Are you using the screen with or without the computer?
I am currently using the screen with the desktop PC in the classroom, which is running the Smart Notebook software.
Do you use the whiteboard technology and save files for each class session?
Yes, every class period, as described above. I can work additional math problems and answer questions by writing on the touch screen.
Do you see other departments using this technology?
Absolutely! The ability to create notes, as well as write directly on web pages and other documents, then save the modifications digitally, would be very useful in all classes.
Have you run into any problems?
So far, I am very pleased with the touch screen as a useful classroom tool. Just this morning a student told me that he could see the touch screen better and more clearly than the previously used projected image from the projector located in the ceiling. The only issue (that is a temporary one) is that it takes a while to get used to the sensitivity of the touch screen, so it is not quite as simple as writing on a whiteboard. However, I am confident this issue can be overcome with practice and experience.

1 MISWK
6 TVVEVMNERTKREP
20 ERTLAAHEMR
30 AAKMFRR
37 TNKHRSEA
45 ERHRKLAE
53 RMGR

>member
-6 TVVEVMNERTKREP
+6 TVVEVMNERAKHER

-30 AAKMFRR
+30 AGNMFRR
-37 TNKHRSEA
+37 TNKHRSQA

Do you have any plans for using this technology differently from how you are currently using it?
Yes, one of my top priorities is to learn how to use the screen with a webcam to conference with others using Vidyo. Since many of our math students (in the math major) are located at a distance from campus, this could be very useful in communicating with groups or individuals off campus.
The Teaching and Learning Center staff has been actively following trends in large format touchscreens in education. These interactive touchscreen monitors are becoming more affordable and increasingly popular in classrooms.